I don’t think it’s sexist to admit that I told the men first about the situation. We all agreed that we would rush the next few miles and then come clean. I say we, but I take responsibility for my little miscalculation. Anyway, we rushed through several miles and no-one complained. Other than Bev obviously, who came running at the front. She thought she was making a subtle point about the speed, but I can read her like a book.

We continued on and I told the ladies in the group what I had done, but only when we had ninety minutes left. Maggie walked off during the explanation, but I think that was because she was distracted with her feet rather than being angry at my little mistake. Bev went loopy, but I have her wrapped around my little finger, so I wasn’t too bothered.

The last ninety minutes weren’t the easiest, as everyone was tired and had hurting feet. Reaching the hotel was particularly exciting, as it had been a long day and the afternoon was hard work. The rooms were clean though and I got my free drinks vouchers for Accor status.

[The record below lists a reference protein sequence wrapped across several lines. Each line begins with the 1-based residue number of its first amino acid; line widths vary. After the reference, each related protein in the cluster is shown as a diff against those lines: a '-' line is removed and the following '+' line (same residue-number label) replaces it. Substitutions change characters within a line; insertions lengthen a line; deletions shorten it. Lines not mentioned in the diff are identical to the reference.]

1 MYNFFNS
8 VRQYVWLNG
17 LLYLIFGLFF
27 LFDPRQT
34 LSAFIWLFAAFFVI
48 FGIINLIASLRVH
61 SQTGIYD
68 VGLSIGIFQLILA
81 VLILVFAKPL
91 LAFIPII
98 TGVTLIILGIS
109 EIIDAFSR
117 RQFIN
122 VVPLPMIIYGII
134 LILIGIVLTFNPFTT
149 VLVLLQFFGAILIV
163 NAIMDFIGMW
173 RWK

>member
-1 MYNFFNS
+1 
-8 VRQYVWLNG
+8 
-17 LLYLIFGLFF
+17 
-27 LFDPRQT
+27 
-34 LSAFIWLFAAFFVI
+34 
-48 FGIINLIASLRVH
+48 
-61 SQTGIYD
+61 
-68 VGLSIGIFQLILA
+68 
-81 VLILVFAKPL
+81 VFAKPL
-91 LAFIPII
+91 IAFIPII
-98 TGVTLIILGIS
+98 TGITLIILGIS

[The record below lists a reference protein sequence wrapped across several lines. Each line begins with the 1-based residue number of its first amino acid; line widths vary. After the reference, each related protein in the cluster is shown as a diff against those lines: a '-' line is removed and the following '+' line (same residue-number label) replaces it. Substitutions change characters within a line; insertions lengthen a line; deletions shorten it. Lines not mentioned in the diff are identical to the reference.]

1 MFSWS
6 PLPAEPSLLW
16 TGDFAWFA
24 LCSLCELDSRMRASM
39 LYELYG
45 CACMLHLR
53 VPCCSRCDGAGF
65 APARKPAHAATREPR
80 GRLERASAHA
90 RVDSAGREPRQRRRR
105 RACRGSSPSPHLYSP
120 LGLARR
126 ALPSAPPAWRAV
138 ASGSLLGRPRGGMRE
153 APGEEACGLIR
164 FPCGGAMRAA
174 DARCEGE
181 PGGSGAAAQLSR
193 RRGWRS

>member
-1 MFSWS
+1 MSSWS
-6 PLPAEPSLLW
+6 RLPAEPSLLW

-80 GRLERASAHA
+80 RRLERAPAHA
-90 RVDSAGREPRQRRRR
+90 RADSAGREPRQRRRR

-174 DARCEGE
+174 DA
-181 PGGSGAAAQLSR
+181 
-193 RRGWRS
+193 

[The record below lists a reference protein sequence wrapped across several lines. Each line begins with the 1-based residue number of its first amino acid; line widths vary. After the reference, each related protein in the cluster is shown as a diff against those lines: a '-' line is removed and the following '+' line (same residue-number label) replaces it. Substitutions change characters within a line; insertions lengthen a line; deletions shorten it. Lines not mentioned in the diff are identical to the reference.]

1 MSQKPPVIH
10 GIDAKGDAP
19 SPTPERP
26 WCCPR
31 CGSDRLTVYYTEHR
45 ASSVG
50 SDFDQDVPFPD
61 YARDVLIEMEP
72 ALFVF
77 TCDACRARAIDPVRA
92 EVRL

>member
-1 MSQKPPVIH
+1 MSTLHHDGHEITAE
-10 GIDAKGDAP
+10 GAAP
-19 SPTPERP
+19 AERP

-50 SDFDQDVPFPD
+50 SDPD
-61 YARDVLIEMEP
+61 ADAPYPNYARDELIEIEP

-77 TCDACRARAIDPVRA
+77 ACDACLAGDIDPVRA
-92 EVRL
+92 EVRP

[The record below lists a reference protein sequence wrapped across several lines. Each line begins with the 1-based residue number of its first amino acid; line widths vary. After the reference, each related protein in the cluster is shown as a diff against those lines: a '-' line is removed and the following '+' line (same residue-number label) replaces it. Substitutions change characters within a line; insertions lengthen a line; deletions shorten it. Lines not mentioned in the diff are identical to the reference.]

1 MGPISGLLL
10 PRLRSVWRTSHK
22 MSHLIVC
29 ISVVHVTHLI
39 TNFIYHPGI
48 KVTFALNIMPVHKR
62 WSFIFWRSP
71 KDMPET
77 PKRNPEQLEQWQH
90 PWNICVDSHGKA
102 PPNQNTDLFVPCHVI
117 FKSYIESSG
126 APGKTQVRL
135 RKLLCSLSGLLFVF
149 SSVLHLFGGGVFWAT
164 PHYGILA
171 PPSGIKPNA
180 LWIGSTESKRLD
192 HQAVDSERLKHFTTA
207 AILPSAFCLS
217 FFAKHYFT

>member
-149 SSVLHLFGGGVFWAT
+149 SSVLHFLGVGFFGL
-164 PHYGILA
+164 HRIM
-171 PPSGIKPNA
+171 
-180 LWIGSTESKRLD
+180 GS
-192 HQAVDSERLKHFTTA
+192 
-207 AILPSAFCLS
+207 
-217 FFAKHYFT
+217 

We had dinner and I was very impressed, my sausages and mash were lovely, although I replaced the mash for chips. Lots of gravy and everyone enjoyed their meal. Well, other than Bev, who complained about the croutons.

I thought we’d be having an early night at 21.00, but no such luck, the chat went on until the early hours of the following morning. I will probably regret that tomorrow, but such is life. There was a lot of gossip and a lot of chat about people who we know. We also talked about the people we miss, and there are some who would have really added to this week. But that’s the great thing about Hike Norfolk, we’re welcoming and we miss some of our members.

So, that’s pretty much it for today. We all had fun, but it was a difficult day that was full of challenges. Well, one challenge really, the bloody long way that we had to go. The distance tomorrow is a little lower, and I hope that we can sail through without too many problems. My foot will need some repair, but hopefully that can be managed and I can be as brave tomorrow as I was today.

Just one full day and one half day now left, the end is in sight!